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Freshwater pearls of the world

By Elisabeth Strack

Nearly round freshwater cultured pearls from China in natural pink to purplish and orange hues, produced without a mother-of-pearl bead. Photo courtesy Mastoloni
Nearly round freshwater cultured pearls from China in natural pink to purplish and orange hues, produced without a mother-of-pearl bead.
Photo courtesy Mastoloni

Pearl-producing freshwater mussels occur in a wide geographical distribution on the Northern Hemisphere, resulting in natural pearls in Europe, North America, and East Asia, and, today, supplying the vast quantities of cultured pearls in China.

All pearl-producing freshwater mussels belong to the superfamily Unionida, of which two families, Margaritiferidae and Unionidae, have been found to produce pearls regularly.


Regarding European pearl production, the only mussel of importance is Margaritifera margaritifera (Linnaeus, 1758). Also called the European pearl mussel, this species can reach lengths up to 160 mm and live as long as 300 years (Altmüller, 2009), representing the highest life expectancy of all known invertebrates. The species is so highly specialized that it requires either the common trout or the Atlantic salmon as a host fish, for it is in the gills of these fish where the mussels’ the young larvae, glochidia, pass the first half year of their lives. Today, Margaritifera is listed as “vulnerable,” and pearl fishing is prohibited.

Notable pearl specimens have been found in many European locales, from northern Spain to northwest Russia. In the latter, the Republic of Karelia and the Kola Peninsula are home to some of the largest pearl mussel populations, thanks to a healthy ecological environment where Atlantic salmon are the host fish. Historically, Russian freshwater pearls have been used in jewellery (Figure 1), as well as for decorating kokoshniks (Russian head dresses) and embroidering dresses.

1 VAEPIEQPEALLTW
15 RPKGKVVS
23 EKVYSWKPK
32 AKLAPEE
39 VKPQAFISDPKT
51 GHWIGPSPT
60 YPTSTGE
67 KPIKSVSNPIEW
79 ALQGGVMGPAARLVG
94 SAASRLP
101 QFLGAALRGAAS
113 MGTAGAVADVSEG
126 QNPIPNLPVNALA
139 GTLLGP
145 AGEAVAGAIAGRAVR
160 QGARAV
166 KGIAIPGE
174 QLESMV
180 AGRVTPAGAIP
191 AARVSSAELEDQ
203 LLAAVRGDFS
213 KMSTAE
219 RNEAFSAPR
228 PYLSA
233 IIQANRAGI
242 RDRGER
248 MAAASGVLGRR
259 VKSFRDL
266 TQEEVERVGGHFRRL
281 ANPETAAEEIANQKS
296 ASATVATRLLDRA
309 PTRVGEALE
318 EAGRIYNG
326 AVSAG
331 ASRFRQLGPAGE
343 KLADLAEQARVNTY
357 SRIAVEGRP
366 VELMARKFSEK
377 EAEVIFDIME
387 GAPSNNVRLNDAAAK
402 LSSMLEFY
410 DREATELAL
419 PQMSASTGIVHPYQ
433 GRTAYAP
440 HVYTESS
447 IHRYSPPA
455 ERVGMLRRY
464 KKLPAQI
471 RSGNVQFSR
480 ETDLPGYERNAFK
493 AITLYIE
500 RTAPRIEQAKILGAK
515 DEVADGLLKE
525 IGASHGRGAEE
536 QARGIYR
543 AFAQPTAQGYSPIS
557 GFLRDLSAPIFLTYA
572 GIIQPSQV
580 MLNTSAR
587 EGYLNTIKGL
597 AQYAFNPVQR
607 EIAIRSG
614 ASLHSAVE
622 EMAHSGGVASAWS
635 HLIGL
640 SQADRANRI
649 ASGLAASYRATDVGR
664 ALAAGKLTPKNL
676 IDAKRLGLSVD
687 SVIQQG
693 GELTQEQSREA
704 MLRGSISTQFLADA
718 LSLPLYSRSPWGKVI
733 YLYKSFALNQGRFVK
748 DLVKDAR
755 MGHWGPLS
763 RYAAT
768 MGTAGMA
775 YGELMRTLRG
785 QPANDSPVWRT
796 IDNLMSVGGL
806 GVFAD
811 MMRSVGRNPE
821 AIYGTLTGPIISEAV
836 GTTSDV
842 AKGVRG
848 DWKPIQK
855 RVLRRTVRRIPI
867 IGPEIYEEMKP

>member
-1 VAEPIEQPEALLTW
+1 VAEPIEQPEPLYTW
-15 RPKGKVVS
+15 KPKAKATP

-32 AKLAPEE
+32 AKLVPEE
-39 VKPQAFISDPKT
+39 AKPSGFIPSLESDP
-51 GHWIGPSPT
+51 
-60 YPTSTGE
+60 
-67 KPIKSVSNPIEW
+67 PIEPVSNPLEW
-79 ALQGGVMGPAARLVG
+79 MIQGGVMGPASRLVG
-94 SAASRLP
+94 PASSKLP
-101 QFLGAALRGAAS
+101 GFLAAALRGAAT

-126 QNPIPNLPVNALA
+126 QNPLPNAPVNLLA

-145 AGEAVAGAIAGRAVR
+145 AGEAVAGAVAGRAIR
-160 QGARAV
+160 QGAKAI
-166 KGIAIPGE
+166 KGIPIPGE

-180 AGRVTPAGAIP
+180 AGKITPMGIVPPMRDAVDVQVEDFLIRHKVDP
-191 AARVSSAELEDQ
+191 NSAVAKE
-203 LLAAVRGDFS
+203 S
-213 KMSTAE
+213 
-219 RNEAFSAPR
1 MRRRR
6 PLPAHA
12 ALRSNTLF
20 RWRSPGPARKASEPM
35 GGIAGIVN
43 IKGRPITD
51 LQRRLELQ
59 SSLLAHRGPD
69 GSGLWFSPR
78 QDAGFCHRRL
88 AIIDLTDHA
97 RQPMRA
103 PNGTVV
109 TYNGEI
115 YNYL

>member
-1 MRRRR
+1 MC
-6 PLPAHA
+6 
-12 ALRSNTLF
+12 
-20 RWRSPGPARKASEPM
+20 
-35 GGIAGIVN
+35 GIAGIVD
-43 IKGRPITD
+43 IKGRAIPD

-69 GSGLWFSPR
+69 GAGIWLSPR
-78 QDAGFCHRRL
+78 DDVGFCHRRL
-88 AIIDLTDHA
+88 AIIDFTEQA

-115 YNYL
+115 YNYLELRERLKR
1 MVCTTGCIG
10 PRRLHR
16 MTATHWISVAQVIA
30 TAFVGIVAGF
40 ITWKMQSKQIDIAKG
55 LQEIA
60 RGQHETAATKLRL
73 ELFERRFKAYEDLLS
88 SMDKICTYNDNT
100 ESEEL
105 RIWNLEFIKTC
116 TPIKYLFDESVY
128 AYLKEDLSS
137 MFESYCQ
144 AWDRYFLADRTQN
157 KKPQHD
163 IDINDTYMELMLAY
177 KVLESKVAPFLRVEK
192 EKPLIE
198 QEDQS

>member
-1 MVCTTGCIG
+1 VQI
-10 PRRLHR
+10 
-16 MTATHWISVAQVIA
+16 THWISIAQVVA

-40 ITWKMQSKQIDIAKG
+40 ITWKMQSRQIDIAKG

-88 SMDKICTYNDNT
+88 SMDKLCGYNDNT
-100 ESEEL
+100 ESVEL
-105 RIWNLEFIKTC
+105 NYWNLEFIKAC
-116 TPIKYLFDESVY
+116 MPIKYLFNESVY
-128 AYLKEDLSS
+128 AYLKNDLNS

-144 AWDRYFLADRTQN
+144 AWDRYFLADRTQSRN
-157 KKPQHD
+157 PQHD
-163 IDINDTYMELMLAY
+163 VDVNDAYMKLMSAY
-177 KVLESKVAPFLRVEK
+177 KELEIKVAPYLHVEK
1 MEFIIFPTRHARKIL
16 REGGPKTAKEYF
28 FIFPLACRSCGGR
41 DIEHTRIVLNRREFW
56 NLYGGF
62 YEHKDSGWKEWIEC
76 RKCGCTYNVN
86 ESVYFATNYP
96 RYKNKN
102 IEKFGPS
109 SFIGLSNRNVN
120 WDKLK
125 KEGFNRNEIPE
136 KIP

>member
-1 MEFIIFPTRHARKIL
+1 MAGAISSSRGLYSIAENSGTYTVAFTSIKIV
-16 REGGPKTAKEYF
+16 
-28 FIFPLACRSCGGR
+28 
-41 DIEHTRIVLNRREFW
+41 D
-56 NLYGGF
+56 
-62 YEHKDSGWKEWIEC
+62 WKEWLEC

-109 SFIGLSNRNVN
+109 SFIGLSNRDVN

In western Europe, pearls from Great Britain date back to the Romans, with documented mentions from Pliny the Elder, Tacitus, and Suetonius. From the Middle Ages onwards, Scottish pearls, collected from mountain streams, gained popularity on the European market, where they may have been sold as “oriental pearls.” While pearl fishing in Scotland once served as a rewarding trade, the practice has since been banned. Nonetheless, a memorable highlight of the era occurred in 1967 when Bill Abernethy, one of the country’s last professional pearl fishers, found a round, perfect pearl, measuring 11.5 mm, which was later named “Little Willie” (Figure 2).

Most Scottish pearls are on the smaller side. Only about one per cent of all mussels contained a pearl and only one in 100 pearls was of any value. Even so, these varieties are famous for their striking snow-white colour with a lilac hue (Figure 3). These days, Cairncross of Perth Jewellers has the largest collection of Scottish pearls and has been granted a licence from the Scottish government, enabling the sale of specimens sourced prior to the ban.

In central Europe, most freshwater pearls are of German origin, coming from an area stretching from the Saxonian Voigtland and the Bavarian Fichtel Mountains, bordering on the Czechian Egerland in the north, to the Bavarian Forest in the south (where pearls occurred in tributaries of the Danube River). Farming locales continue east into the Austrian Mühlviertel and the Czechian Moldau area.

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In the late 19th century, the town of Adorf (located in Saxony) became a hub for working the shells of local pearl mussels into decorative objects and, today, a museum still gives witness to the once well-known Saxonian mother-of-pearl industry. The famous Grünes Gewölbe (Green Vault) in Dresden housed, among its treasures, a quite unique 18th century necklace with pearls from the Saxonian Elster River. Unfortunately, the historic piece was stolen from the museum during the notorious Dresden Green Vault heist in November 2019 and has not yet resurfaced. (Examples of Bavarian pearls can be seen in Figures 4.)